+ if config.queue == Queue
+ consumer = Rails::Queueing::ThreadedConsumer.start(app.queue)

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@jrochkind

jrochkind Apr 27, 2012

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where does one find the ThreadedConsumer implementation in this source snapshot? Thanks!

@jrochkind

jrochkind Apr 27, 2012

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where does one find the ThreadedConsumer implementation in this source snapshot? Thanks!

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@jrochkind

jrochkind Apr 27, 2012

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@KieranP Thanks! Now I can't find where Queue, as in @queue = Queue is defined, or the single argument to ThreadedConsumer constructor. Not even sure what the full namespaced name of that class is. Any hints?

update: Aha, this is just a ruby stdlib Queue? Cool. http://www.ruby-doc.org/stdlib-1.9.3/libdoc/thread/rdoc/Queue.html

@jrochkind

jrochkind Apr 27, 2012

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@KieranP Thanks! Now I can't find where Queue, as in @queue = Queue is defined, or the single argument to ThreadedConsumer constructor. Not even sure what the full namespaced name of that class is. Any hints?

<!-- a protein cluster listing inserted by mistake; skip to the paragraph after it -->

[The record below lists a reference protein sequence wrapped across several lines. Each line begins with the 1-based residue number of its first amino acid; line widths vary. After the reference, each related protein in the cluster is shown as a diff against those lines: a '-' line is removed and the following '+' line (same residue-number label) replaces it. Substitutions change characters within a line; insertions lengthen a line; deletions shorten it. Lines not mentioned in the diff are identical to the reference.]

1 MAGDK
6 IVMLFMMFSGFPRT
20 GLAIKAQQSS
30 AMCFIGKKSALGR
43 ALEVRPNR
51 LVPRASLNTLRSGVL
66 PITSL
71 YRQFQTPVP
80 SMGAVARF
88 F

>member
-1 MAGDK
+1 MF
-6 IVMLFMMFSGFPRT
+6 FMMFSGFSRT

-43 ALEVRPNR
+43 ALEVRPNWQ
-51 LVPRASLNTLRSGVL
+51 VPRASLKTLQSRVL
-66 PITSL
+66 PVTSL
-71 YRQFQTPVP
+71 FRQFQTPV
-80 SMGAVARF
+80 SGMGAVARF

update: Aha, this is just a ruby stdlib Queue? Cool. http://www.ruby-doc.org/stdlib-1.9.3/libdoc/thread/rdoc/Queue.html

+ at_exit { consumer.shutdown }
+ end
+ end
end
end
end
@@ -35,4 +35,7 @@
# Expands the lines which load the assets.
config.assets.debug = true
<%- end -%>
+
+ # In development, use an in-memory queue for queueing
+ config.queue = Queue
end
@@ -76,4 +76,8 @@
# Use default logging formatter so that PID and timestamp are not suppressed
config.log_formatter = ::Logger::Formatter.new
+
+ # Default the production mode queue to an in-memory queue. You will probably
+ # want to replace this with an out-of-process queueing solution
+ config.queue = Queue
end
@@ -33,4 +33,7 @@
# Print deprecation notices to the stderr.
config.active_support.deprecation = :stderr
+
+ # Use the testing queue
+ config.queue = Rails::Queueing::TestQueue
end
@@ -8,7 +8,7 @@
# Rails booted up.
require 'fileutils'
-require 'rubygems'
+require 'bundler/setup'
require 'minitest/autorun'
require 'active_support/test_case'

112 comments on commit adff4a7

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comboy Apr 27, 2012

So is it planned to be an option to say switch all mailing to be run from background thread? Or any other use case where rails will make use of this API internally?

So is it planned to be an option to say switch all mailing to be run from background thread? Or any other use case where rails will make use of this API internally?

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josevalim Apr 27, 2012

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The implementation today is less than 100LOC, so there is no reason to move it to an external gem. If the implementation actually grows a lot, which I highly doubt, we can surely consider moving it to a gem.

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josevalim replied Apr 27, 2012